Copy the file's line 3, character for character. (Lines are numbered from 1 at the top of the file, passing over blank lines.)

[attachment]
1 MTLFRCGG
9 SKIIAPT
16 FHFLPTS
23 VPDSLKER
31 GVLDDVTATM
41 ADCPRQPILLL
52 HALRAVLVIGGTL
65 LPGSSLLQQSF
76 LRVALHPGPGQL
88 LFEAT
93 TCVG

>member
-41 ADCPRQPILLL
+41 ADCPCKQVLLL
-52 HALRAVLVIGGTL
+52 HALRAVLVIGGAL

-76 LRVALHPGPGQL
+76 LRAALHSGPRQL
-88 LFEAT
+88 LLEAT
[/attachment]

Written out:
16 FHFLPTS